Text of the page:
A Summer in Gascony: The Other South of France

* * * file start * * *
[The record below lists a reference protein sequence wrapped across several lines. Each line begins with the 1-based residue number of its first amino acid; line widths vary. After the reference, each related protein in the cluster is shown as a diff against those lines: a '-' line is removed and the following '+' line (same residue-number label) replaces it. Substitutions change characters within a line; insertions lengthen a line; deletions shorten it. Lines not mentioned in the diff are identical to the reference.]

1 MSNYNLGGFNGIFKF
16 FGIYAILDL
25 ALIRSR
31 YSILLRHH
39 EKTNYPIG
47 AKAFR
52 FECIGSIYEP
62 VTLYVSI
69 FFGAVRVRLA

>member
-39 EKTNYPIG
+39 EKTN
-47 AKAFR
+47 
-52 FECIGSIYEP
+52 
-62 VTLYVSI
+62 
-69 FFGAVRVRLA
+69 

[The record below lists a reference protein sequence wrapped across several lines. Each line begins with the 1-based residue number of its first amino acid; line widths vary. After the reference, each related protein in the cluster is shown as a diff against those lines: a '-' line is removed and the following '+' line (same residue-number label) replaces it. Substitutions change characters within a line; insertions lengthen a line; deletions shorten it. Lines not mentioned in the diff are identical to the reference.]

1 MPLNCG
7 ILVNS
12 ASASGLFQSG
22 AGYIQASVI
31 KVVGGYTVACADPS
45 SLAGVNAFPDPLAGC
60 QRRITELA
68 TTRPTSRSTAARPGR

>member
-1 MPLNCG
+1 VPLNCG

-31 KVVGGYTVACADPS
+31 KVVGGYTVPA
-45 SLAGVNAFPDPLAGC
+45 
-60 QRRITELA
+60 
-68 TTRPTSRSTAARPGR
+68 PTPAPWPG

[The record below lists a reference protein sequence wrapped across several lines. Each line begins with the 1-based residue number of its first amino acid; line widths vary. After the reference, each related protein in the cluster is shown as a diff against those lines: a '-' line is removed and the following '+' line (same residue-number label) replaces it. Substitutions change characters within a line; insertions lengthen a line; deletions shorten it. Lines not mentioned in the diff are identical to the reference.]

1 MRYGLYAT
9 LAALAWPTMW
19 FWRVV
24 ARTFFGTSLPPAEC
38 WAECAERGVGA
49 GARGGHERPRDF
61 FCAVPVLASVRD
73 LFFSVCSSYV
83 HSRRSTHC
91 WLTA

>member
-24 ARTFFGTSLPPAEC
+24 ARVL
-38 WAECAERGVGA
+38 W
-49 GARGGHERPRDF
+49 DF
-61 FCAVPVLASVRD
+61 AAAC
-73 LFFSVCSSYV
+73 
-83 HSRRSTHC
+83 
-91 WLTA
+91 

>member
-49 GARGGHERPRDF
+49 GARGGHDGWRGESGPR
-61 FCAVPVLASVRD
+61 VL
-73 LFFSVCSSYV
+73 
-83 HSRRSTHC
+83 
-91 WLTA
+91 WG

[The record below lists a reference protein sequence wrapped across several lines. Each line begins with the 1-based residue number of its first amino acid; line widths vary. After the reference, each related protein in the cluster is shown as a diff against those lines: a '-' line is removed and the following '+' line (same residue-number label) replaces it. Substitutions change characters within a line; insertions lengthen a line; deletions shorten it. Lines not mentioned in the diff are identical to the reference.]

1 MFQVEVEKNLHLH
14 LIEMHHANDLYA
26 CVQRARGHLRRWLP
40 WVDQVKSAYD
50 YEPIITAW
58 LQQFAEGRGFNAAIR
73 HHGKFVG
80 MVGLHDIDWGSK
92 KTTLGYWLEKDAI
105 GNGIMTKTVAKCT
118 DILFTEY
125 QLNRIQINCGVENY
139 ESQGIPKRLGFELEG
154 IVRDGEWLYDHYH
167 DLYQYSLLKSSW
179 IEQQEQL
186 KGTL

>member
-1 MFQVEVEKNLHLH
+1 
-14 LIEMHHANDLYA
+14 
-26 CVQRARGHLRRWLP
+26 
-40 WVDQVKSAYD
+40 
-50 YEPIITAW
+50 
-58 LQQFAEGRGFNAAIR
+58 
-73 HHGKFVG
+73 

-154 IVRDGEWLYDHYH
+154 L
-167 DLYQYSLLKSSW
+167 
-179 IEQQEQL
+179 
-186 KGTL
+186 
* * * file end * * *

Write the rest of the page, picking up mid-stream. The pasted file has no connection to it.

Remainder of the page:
The only travel writing book on Gascony, "A Summer in Gascony" is a charming and humorous tale of an extraordinary summer spent in this relatively ... Show synopsis The only travel writing book on Gascony, "A Summer in Gascony" is a charming and humorous tale of an extraordinary summer spent in this relatively unknown part of south-western France, the home of D Artagnan, Cyrano de Bergerac, gutsy red wine, fine sweet wine Armagnac and sunflowers. It is a tale of two love affairs: an idyllic summer romance and a lifelong love affair with Gascony with its village festivals, dusty roads and sun-baked wine country. Stretching from Toulouse in the east to the Atlantic coast in the west, from the river Garonne in the north to the Pyrenees in the south, Gascony is a golden land of rolling hills and wide horizons, swathed with vineyards, sunflowers, maize and pastures. It has a distinct identity which sets it apart from the rest of France and old affinities with England: the Gascons fought alongside the English in the Middle Ages and the Napoleonic Wars against their common foe the French. In the tiny hamlet of Peguilhan, Martin Calder is introduced to the Gascon way of life: working in the fields, shepherding and slaughtering sheep, feeding the cattle, harvesting the wheat, watering the crops. He discovers a unique people, fiercely proud of their independent heritage. Full of colourful characters: the charismatic and convivial Jacques-Henri, the hardworking farmer whose family take Martin into their home and hearts; the yoga-practising Germans; and, Pattes, the mischievous stray dog; Madame Parle-Beaucoup, the town gossip and Monsieur Fustignac, whose pride in his Gascon heritage is unforgettable. But the real star of the book is Gascony itself, with its strong spirit of independence and the simple pleasures it provides. Written by a true Francophile who has come to know the people and understands their way of life, "A Summer in Gascony" evokes the spirit, sights, smells and sounds of this still relatively unknown and unspoiled other South of France.